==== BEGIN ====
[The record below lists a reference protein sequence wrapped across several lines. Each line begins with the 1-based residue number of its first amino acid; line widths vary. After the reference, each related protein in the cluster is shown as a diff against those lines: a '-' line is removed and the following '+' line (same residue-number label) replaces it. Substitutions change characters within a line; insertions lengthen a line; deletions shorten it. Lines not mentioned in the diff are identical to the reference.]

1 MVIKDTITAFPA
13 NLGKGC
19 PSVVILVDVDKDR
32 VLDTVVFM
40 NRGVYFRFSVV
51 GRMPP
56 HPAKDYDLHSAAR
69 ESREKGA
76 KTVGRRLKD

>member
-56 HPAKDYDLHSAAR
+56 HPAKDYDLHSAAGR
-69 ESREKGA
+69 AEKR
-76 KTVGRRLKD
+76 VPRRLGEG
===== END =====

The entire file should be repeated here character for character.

[The record below lists a reference protein sequence wrapped across several lines. Each line begins with the 1-based residue number of its first amino acid; line widths vary. After the reference, each related protein in the cluster is shown as a diff against those lines: a '-' line is removed and the following '+' line (same residue-number label) replaces it. Substitutions change characters within a line; insertions lengthen a line; deletions shorten it. Lines not mentioned in the diff are identical to the reference.]

1 MVIKDTITAFPA
13 NLGKGC
19 PSVVILVDVDKDR
32 VLDTVVFM
40 NRGVYFRFSVV
51 GRMPP
56 HPAKDYDLHSAAR
69 ESREKGA
76 KTVGRRLKD

>member
-56 HPAKDYDLHSAAR
+56 HPAKDYDLHSAAGR
-69 ESREKGA
+69 AEKR
-76 KTVGRRLKD
+76 VPRRLGEG